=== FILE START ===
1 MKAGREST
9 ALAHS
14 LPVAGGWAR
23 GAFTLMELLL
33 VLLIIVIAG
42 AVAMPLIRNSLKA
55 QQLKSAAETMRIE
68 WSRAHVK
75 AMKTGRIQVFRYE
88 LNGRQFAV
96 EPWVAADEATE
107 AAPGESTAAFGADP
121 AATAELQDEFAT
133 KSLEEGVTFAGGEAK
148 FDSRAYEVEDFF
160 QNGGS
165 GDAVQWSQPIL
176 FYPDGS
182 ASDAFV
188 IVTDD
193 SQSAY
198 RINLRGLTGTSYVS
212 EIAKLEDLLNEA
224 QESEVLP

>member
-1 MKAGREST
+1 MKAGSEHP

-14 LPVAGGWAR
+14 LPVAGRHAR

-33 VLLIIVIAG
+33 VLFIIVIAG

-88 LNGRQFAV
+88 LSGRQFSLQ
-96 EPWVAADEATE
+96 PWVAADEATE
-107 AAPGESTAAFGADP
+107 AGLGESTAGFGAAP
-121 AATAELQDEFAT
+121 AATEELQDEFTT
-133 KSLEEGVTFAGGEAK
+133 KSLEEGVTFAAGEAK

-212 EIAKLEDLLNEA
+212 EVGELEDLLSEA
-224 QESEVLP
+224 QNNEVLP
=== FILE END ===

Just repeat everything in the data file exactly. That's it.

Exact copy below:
1 MKAGREST
9 ALAHS
14 LPVAGGWAR
23 GAFTLMELLL
33 VLLIIVIAG
42 AVAMPLIRNSLKA
55 QQLKSAAETMRIE
68 WSRAHVK
75 AMKTGRIQVFRYE
88 LNGRQFAV
96 EPWVAADEATE
107 AAPGESTAAFGADP
121 AATAELQDEFAT
133 KSLEEGVTFAGGEAK
148 FDSRAYEVEDFF
160 QNGGS
165 GDAVQWSQPIL
176 FYPDGS
182 ASDAFV
188 IVTDD
193 SQSAY
198 RINLRGLTGTSYVS
212 EIAKLEDLLNEA
224 QESEVLP

>member
-1 MKAGREST
+1 MKAGSEHP

-14 LPVAGGWAR
+14 LPVAGRHAR

-33 VLLIIVIAG
+33 VLFIIVIAG

-88 LNGRQFAV
+88 LSGRQFSLQ
-96 EPWVAADEATE
+96 PWVAADEATE
-107 AAPGESTAAFGADP
+107 AGLGESTAGFGAAP
-121 AATAELQDEFAT
+121 AATEELQDEFTT
-133 KSLEEGVTFAGGEAK
+133 KSLEEGVTFAAGEAK

-212 EIAKLEDLLNEA
+212 EVGELEDLLSEA
-224 QESEVLP
+224 QNNEVLP